Biofuel is a collective term for any fuel that is derived from biomass, that is, plant, algae material or animal waste. These types of fuels have been around longer than cars, but cheap gasoline and diesel have long kept them on the fringe. As such, much research has been centered around the simplification of the processes used for biofuel production. Technically, traditional approaches are mainly focused on the enzymatic hydrolysis of lignocellulosic materials through depolymerization into fermentable sugars, particularly using herbaceous crops.
Herbaceous crops are renewable and abundant. However, they consume large tract of land and demand intense labor; even most of them are considered agro-industrial residues or byproducts. There is a concern regarding their composition, given that they form very complex structures. A factor that plays an important role in the efficiency of the hydrolysis process and, consequently, affecting the cost of the process. For this reason, in many cases, a pretreatment stage is needed prior the enzyme hydrolysis. All these factors lead to a financially punitive production that is not sustainable nor competitive.
A review of existing literature shows that, currently, there is not an adequate kinetic model to predict the digestion process of all different types of substrates and conditions. Fortunately, it has already been established that the reasons for the aforementioned shortfalls can be attributed to the complexity of the enzymes action and the structural characteristics of the heterogeneous lignocellulosic biomass. Even worst, no model has considered certain typical effects of the heterogeneous nature of the process, such as the influence of the particle size on the hydrolysis rate.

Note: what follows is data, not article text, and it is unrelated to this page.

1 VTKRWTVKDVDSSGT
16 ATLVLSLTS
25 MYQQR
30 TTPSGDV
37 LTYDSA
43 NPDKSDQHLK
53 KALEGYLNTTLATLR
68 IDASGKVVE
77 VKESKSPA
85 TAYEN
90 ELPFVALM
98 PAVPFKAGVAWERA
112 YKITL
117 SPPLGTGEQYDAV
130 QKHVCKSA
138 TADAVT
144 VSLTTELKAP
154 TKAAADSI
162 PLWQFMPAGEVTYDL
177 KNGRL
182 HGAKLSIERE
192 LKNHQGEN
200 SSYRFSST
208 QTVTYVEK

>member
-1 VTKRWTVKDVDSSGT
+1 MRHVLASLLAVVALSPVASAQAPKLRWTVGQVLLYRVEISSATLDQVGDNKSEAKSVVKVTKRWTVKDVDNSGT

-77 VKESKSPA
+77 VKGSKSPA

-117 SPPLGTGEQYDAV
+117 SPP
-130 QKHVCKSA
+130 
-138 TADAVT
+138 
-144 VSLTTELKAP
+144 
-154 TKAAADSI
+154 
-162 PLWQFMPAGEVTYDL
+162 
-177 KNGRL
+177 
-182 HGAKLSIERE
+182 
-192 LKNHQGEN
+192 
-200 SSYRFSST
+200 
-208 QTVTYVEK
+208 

Therefore, to address the aforementioned drawbacks, a team of researchers from the Department of Chemical Engineering and Food Technology at University of Cádiz (South of Spain) has developed a mathematical model to predict the kinetic behavior of the enzymatic conversion of different types of lignocellulosic biomass into fermentable sugars. The scientific squad is made up of Professor Ildefonso Caro, Professor Ana Blandino, Dr. Ana Belén Díaz and the PhD student Cristina Marzo. The group has vast knowledge in Chemistry and in Chemical Engineering and their research has been focused during the last years in the valorization of agro-food residues and byproducts. This includes grape and tomato pomace, orange peels, rice and wheat husk or exhausted sugar beet pulp, among others, to produce different value-added bioproducts.
In their last work, the aim was to develop a kinetic model based on the fundamentals of the heterogeneous reaction systems, to predict the enzymatic digestion of lignocellulosic biomass into monosaccharides. The results are currently published in the research journal, Biofuel, Bioproducts & Biorefining. In the proposed approach, digestion of the cellulosic polymers was carried out using enzymatic hydrolysis under different conditions. To assess the suitability of the model to any situation, the researchers analyzed the experimental data obtained during the hydrolysis of three different lignocellulosic residues. Specifically, the hydrolysis data of wheat straw, rice husks and exhausted sugar beet pellets were compared with the theoretical values calculated by the model.
The authors mainly observed that their model was able to predict the enzyme hydrolysis of lignocellulosic substrates under different conditions very accurately. Furthermore, the model could therefore be used efficiently in the optimization of the hydrolysis processes implemented in the bio-refinery industry.
In summary, the study investigated the influence of particle size on the kinetic process. Overall, strong robustness of the predictions was demonstrated by the effective simulation of hydrolysis of several lignocellulosic materials under different conditions. In a statement to Advances in Engineering, Professor Ildefonso Caro mentioned that “based on the demonstrated predictive efficient of the model, it could be successfully used to optimize the hydrolysis processes in the biorefinery industry”.
Ildefonso Caro, Ana Blandino, Ana Belén Díaz and Cristina Marzo. A kinetic model considering the heterogeneous nature of the enzyme hydrolysis of lignocellulosic materials. Biofuel, Bioproducts & Biorefining, volume 13, page 1044-1056.